India Spurs $72 Billion Local Company Bond Market With New Rules

India’s central bank unveiled new measures to boost trading and depth in the $72 billion market for local-currency corporate debt, including considering use of the securities for its daily liquidity support to the banking system.

The Reserve Bank of India also said lenders can boost support for a debt issue to 50 percent from 20 percent, helping enhance the credit rating of the securities. On the currency side, the central bank said entities with foreign-exchange risk can now use over-the-counter or exchange-based instruments to hedge their exposure up to a limit of $30 million.

The measures are part of a larger parcel of reforms aimed at deepening India’s corporate debt market that is dominated by companies with the highest levels of credit rating. Other borrowers are forced to seek financing mostly through high-cost loans from banks. Companies have raised 2.7 trillion rupees ($40 billion) of local-currency-denominated bonds so far this year, after borrowing a record 4.85 trillion rupees in 2015.

“Market participants will take more exposure in corporate bonds because these notes will be accepted as collateral under liquidity operations,” said Shashi Kant Rathi, head of investments and capital markets at Axis Bank Ltd., the top arranger for rupee bonds since 2008. “It will also reduce the borrowing costs for companies as investors can use these notes to get liquidity when needed.”

Urjit Patel, who succeeds RBI Governor Raghuram Rajan next month will need to continue his predecessor’s efforts to improve monetary policy transmission, which includes getting banks to pass on the benefits of previous interest-rate reductions. An increase in the so-called partial credit enhancement will expand infrastructure- and project-related financing through bonds, said Rathi, who expects companies to raise close to 5 trillion rupees from the market this year.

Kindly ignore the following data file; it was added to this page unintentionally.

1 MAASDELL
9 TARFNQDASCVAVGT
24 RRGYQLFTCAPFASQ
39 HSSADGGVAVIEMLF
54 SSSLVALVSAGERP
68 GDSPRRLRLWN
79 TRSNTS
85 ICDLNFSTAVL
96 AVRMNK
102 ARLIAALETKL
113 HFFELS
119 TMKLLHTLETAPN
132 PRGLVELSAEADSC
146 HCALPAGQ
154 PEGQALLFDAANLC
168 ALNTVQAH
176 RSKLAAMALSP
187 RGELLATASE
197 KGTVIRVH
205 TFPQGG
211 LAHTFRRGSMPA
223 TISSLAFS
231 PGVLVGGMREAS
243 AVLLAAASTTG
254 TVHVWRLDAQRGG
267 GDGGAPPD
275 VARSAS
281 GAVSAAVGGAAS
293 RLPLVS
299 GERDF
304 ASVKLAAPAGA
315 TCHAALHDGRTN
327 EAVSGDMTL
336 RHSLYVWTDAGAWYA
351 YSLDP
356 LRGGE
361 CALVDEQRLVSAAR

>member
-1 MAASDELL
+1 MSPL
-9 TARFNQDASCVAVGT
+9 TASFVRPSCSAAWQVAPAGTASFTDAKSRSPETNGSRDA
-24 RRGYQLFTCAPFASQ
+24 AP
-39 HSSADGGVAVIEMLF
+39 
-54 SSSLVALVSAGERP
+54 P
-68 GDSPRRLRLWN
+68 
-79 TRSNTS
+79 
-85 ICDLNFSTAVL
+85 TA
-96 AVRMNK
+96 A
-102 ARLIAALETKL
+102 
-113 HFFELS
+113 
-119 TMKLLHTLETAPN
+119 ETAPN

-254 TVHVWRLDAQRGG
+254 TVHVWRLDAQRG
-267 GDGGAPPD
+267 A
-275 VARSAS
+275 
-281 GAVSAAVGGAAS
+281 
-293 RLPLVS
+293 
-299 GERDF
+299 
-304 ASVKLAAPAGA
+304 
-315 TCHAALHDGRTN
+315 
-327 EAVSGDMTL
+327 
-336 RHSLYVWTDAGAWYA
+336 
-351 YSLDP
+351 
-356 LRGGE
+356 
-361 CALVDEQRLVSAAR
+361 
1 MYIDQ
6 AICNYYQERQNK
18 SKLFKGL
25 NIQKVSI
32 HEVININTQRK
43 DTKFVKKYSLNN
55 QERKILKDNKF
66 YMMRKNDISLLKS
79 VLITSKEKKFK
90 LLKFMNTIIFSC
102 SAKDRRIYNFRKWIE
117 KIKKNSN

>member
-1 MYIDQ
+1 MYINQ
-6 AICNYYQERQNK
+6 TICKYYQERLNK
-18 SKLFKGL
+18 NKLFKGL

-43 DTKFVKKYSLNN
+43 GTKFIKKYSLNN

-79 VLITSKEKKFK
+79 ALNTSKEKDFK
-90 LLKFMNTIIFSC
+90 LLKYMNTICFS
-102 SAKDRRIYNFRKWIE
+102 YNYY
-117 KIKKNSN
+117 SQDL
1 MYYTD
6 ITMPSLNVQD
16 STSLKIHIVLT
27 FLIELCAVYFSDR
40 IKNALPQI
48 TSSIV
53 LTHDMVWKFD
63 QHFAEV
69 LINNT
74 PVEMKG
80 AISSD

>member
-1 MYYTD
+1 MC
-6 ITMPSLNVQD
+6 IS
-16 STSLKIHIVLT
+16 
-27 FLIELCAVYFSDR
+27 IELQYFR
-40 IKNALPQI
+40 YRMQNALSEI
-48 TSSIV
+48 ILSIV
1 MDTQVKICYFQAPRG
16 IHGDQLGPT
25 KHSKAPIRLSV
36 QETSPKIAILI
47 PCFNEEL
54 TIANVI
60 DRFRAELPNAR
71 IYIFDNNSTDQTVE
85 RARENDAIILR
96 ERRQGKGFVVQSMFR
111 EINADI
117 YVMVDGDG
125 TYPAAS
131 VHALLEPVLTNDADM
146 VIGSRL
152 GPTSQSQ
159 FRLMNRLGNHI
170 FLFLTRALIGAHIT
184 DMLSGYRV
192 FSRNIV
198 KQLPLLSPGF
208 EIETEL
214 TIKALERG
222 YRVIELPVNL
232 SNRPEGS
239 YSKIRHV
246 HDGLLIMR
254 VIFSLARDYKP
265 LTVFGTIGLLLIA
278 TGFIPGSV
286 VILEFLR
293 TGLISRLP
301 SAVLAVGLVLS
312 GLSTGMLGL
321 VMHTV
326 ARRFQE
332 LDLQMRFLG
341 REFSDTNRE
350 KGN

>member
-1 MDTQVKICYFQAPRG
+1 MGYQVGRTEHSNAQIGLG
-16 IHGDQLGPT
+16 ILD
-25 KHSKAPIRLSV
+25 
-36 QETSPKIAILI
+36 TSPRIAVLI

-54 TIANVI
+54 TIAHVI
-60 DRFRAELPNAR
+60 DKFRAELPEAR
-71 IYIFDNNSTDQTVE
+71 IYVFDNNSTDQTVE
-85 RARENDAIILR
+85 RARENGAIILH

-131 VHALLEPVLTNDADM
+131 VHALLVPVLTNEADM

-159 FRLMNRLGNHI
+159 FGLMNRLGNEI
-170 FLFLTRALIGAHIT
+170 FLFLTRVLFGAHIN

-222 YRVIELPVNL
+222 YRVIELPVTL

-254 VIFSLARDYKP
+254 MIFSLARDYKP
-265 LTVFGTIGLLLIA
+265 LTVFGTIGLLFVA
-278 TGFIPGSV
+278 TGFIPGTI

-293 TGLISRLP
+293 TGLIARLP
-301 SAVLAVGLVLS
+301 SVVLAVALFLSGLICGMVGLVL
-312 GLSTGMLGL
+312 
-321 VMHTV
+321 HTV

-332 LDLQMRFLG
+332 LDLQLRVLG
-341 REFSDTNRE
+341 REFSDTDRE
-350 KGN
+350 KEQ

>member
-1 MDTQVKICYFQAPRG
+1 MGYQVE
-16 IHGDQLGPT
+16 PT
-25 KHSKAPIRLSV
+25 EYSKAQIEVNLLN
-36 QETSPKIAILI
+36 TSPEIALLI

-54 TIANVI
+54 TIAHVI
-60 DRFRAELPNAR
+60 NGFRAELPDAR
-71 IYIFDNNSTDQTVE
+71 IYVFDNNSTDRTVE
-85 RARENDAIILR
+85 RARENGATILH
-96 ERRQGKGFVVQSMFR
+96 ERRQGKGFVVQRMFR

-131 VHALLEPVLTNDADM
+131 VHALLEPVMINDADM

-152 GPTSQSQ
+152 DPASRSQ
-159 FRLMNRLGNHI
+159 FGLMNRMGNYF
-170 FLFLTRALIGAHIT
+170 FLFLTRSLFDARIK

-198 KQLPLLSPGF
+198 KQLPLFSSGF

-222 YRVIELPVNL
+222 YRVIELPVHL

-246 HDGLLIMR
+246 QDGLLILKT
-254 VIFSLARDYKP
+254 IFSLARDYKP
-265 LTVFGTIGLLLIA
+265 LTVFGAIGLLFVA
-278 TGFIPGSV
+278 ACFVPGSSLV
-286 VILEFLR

The central bank said it has begun the process of making necessary amendments to the RBI Act to make corporate bond eligible for its liquidity operations with banks. The additional measures announced by the regulator included;

  • Allowing banks to issue rupee-denominated securities overseas to meet Basel 3 capital requirements, finance infrastructure and affordable housing.
  • Brokers authorized as market makers will now also be allowed to participate in the corporate-bond repurchase-agreement market.
  • Foreign portfolio investors allowed to trade on the order-matching negotiated dealing system and to trade directly in corporate bonds.
  • Central bank will work with the market regulator to introduce electronic dealing platform for repo in corporate bonds.
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